1. Implement an age-structured stock assessment model. Stock assessment models that incorporate catch-at-age data and annual fishery-independent estimates of spawning biomass are powerful tools for optimising management strategies for fisheries resources that undergo large inter-annual fluctuations in abundance (Cochrane 1999). The need to implement the WA age-structured stock assessment model in SA is pressing (Fletcher 2000) as there is considerable pressure to further expand the rapidly growing fishery and a clear responsibility to ensure the resource is managed sustainably.
2. Develop a reliable and accurate age-determination method. Knowledge of patterns of age and growth is central to the development of strategies for the sustainable management of clupeoid populations (Cochrane 1999). The major factor limiting current understanding of the age and growth of SA pilchards is the absence of a reliable and accurate age-determination method (Fletcher 2000). The development of a valid ageing protocol has been impeded by lack of data from juveniles (Ward et al 1998). A reliable and accurate method for determining the age of SA pilchards is needed to implement the WA model.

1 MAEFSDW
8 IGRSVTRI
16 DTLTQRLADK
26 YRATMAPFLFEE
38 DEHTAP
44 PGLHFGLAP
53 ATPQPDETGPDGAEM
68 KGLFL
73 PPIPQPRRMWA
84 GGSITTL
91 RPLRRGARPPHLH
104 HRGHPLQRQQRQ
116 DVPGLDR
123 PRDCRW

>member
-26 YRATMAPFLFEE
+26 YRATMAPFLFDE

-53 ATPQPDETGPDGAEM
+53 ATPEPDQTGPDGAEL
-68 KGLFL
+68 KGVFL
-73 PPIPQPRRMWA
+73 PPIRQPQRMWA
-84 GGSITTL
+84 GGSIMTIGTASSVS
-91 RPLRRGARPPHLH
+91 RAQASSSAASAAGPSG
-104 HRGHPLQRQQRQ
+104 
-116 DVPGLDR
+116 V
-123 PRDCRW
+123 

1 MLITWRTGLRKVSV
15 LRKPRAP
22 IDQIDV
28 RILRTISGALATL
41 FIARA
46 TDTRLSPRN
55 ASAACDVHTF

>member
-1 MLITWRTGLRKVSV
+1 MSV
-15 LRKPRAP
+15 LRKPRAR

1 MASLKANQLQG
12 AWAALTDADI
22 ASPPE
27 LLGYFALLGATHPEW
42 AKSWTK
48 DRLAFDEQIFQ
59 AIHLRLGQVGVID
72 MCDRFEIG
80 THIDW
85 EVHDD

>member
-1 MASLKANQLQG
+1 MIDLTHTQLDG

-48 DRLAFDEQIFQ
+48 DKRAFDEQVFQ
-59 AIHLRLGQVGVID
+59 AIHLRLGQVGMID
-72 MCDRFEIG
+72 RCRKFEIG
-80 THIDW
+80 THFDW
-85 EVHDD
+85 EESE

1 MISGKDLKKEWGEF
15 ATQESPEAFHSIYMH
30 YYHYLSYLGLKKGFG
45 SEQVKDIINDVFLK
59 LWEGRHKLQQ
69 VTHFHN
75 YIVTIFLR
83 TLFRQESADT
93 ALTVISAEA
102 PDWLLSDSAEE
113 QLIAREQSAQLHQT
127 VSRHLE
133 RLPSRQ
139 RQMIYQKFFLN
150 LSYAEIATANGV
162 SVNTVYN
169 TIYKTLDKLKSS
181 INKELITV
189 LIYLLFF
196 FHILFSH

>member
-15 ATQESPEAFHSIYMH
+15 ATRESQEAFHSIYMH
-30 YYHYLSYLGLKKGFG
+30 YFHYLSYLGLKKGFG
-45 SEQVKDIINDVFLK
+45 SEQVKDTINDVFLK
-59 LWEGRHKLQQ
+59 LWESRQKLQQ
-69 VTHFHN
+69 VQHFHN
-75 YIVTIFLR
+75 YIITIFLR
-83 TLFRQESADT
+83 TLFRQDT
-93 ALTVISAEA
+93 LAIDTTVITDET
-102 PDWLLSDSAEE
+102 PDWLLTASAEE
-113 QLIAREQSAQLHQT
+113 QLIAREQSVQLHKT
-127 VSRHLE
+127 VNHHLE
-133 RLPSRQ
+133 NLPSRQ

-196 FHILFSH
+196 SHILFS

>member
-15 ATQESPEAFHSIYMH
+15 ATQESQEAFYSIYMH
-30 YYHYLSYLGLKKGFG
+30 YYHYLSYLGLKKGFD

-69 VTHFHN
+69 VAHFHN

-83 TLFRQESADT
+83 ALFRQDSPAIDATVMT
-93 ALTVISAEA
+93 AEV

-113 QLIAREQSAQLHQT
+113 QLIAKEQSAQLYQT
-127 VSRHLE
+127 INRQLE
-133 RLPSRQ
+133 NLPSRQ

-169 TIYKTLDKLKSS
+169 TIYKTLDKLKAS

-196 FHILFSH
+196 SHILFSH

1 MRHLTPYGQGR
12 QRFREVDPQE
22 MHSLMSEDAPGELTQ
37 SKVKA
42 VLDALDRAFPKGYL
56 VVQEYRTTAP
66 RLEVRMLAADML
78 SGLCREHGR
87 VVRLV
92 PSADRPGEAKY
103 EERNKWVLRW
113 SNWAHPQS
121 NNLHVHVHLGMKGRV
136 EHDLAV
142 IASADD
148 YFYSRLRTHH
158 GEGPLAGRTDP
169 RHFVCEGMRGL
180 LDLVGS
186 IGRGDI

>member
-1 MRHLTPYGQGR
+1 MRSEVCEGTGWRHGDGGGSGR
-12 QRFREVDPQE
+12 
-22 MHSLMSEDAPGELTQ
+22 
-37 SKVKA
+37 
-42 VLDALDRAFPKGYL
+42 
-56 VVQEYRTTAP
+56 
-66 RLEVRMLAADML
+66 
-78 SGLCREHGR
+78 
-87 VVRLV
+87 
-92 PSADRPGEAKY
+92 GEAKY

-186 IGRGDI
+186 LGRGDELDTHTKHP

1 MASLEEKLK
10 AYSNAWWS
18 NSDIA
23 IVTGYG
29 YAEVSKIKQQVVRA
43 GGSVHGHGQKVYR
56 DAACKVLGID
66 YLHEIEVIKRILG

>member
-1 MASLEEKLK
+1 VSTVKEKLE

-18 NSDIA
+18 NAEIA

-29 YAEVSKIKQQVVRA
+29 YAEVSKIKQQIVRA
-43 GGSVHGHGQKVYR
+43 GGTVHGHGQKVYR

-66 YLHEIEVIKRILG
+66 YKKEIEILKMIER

3. Estimate the age structure of the commercial catch. Age-structured stock assessment models require reliable estimates of the age structure of the commercial catch and/or population (Cochrane 1999). Otoliths collected from the SA fishery since 1995 and by the fishery-independent means since 1998 provide an opportunity to assess (1) the validity of the age-determination method developed in objective 2 and (2) the degree to which catch-at-age data reflects the age structure of the population. Reliable estimates of the age structure of the commercial catch and/or the population are needed to implement the WA model.